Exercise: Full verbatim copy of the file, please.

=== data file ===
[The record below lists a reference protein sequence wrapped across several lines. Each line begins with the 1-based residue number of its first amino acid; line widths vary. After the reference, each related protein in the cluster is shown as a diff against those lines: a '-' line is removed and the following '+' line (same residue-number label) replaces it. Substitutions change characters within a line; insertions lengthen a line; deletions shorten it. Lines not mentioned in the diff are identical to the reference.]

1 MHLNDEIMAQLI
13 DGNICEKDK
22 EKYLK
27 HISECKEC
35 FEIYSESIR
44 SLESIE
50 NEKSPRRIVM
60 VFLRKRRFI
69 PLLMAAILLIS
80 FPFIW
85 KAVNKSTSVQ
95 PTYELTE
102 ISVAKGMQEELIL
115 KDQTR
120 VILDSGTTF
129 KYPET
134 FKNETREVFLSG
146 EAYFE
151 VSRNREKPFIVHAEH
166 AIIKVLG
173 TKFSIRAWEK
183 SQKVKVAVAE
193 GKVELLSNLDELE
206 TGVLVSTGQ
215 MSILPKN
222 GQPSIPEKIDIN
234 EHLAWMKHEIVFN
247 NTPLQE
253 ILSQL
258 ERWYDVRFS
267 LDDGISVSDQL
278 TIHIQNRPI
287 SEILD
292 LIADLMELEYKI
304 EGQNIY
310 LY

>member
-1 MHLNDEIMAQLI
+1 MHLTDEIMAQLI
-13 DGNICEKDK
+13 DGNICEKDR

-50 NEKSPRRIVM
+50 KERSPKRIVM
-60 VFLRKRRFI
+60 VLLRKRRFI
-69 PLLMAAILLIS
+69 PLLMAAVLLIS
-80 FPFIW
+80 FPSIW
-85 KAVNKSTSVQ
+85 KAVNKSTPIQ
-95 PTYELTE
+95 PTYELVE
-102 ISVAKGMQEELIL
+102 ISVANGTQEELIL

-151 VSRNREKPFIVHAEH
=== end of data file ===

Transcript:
[The record below lists a reference protein sequence wrapped across several lines. Each line begins with the 1-based residue number of its first amino acid; line widths vary. After the reference, each related protein in the cluster is shown as a diff against those lines: a '-' line is removed and the following '+' line (same residue-number label) replaces it. Substitutions change characters within a line; insertions lengthen a line; deletions shorten it. Lines not mentioned in the diff are identical to the reference.]

1 MHLNDEIMAQLI
13 DGNICEKDK
22 EKYLK
27 HISECKEC
35 FEIYSESIR
44 SLESIE
50 NEKSPRRIVM
60 VFLRKRRFI
69 PLLMAAILLIS
80 FPFIW
85 KAVNKSTSVQ
95 PTYELTE
102 ISVAKGMQEELIL
115 KDQTR
120 VILDSGTTF
129 KYPET
134 FKNETREVFLSG
146 EAYFE
151 VSRNREKPFIVHAEH
166 AIIKVLG
173 TKFSIRAWEK
183 SQKVKVAVAE
193 GKVELLSNLDELE
206 TGVLVSTGQ
215 MSILPKN
222 GQPSIPEKIDIN
234 EHLAWMKHEIVFN
247 NTPLQE
253 ILSQL
258 ERWYDVRFS
267 LDDGISVSDQL
278 TIHIQNRPI
287 SEILD
292 LIADLMELEYKI
304 EGQNIY
310 LY

>member
-1 MHLNDEIMAQLI
+1 MHLTDEIMAQLI
-13 DGNICEKDK
+13 DGNICEKDR

-50 NEKSPRRIVM
+50 KERSPKRIVM
-60 VFLRKRRFI
+60 VLLRKRRFI
-69 PLLMAAILLIS
+69 PLLMAAVLLIS
-80 FPFIW
+80 FPSIW
-85 KAVNKSTSVQ
+85 KAVNKSTPIQ
-95 PTYELTE
+95 PTYELVE
-102 ISVAKGMQEELIL
+102 ISVANGTQEELIL

-151 VSRNREKPFIVHAEH